1  
In response to your comment to SBI. If/when you do decide to refactor this code take a look at the "boost::fusion" libraries (possibly map). In the case of map you acces the members of your object using: "at_key< member1 > ( object )". But the advantage is that you can iterate through the members using something based on "for_each". –  Richard Corden Sep 2 '09 at 14:29
    
To all the answerers/commentors - I greatly appreciate your input and efforts, both as something that could help me improve the code/task, and as a source of great learning. I will try to grok all the suggestions and see which ones can be applicable, at which point I will choose the "accepted" answer. –  DVK Sep 3 '09 at 12:51
    
OK, I have picked the "accepted" answer, but again, want to express my great gratitude to all of you who taught me much new stuff with all your ideas! –  DVK Sep 14 '09 at 14:14
    
P.S. If someone disagrees with my pick of the accepted answer, I'd be willing to listen t contrary opinions, probably expressed as add-on comments here. –  DVK Sep 14 '09 at 14:16

12 Answers 12

up vote 5 down vote accepted

Boost.Preprocessor proposes many convenient macros to perform such operations. Bojan Resnik already provided a solution using this library, but it assumes that every member name is constructed the same way.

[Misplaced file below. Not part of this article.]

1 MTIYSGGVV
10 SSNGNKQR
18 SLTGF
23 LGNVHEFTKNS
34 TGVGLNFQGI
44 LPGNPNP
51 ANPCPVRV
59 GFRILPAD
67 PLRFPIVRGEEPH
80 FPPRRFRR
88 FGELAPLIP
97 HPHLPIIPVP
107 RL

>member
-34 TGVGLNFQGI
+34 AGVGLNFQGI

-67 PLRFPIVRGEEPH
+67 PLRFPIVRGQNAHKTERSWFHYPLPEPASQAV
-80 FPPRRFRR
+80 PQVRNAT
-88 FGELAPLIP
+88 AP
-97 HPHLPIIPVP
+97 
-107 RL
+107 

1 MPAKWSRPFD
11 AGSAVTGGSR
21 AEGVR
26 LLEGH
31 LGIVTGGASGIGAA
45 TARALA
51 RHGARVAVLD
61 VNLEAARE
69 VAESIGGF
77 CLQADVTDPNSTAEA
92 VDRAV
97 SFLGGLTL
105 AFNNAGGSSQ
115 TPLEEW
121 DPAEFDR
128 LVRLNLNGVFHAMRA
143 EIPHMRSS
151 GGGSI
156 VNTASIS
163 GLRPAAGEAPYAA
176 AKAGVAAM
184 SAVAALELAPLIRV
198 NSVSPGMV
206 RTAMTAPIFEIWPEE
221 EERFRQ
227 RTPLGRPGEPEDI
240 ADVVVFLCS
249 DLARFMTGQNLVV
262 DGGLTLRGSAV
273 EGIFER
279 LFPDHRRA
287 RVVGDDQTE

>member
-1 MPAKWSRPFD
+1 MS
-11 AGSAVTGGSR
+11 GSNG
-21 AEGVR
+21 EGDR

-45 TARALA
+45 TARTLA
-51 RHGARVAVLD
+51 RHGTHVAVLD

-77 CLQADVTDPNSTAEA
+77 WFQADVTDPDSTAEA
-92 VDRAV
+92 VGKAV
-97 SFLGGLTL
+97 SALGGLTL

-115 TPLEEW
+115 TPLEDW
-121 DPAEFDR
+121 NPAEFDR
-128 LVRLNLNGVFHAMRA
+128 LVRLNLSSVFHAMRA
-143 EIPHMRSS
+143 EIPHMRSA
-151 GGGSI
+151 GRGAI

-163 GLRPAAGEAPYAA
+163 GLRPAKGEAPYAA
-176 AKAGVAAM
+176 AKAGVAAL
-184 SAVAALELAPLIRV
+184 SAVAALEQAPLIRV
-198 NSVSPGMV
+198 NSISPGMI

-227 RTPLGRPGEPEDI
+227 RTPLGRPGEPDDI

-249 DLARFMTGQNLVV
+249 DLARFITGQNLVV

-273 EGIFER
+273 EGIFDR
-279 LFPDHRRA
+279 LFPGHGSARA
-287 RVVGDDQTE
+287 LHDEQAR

Since you explicitely required the possibily to declare a list of IDs, here is a solution that should better fulfill your needs.

#include <boost/preprocessor/seq/for_each.hpp>
#include <boost/preprocessor/stringize.hpp>

// sequence of member names (can be declared in a separate header file)
#define MEMBERS (foo)(bar)

// macro for the map example
#define GET_FROM_MAP(r, map, member) member = map[BOOST_PP_STRINGIZE(member)];

BOOST_PP_SEQ_FOR_EACH(GET_FROM_MAP, mymap, MEMBERS)
// generates
// foo = mymap["foo"]; bar = mymap["bar];

-------

//Somewhere else, we need to print all the values on the standard output:
#define PRINT(r, ostream, member) ostream << member << std::endl;

BOOST_PP_SEQ_FOR_EACH(PRINT, std::cout, MEMBERS)

As you can see, you just need to write a macro representing the pattern you want to repeat, and pass it to the BOOST_PP_SEQ_FOR_EACH macro.

share|improve this answer
    
Question - how well does this Boost wizardry work with GDB? It may not be a deciding factor, bit I would hate to have lost ability to debug properly. –  DVK Sep 3 '09 at 12:40
1  
I never had to debug a program using Boost.PP with GDB, so I can't properly answer this question. However, I know that the Visual Studio debugger step over the macro without entering it...A solution to that could be to compile and debug the preprocessed file (see gcc -E, or cl.exe /P). You should note though that BOOST_PP_SEQ_FOR_EACH is an horizontal repetition macro: everything it generates will be on the same line. You can check vertical repetition, which may facilitate debugging. –  Luc Touraille Sep 3 '09 at 21:47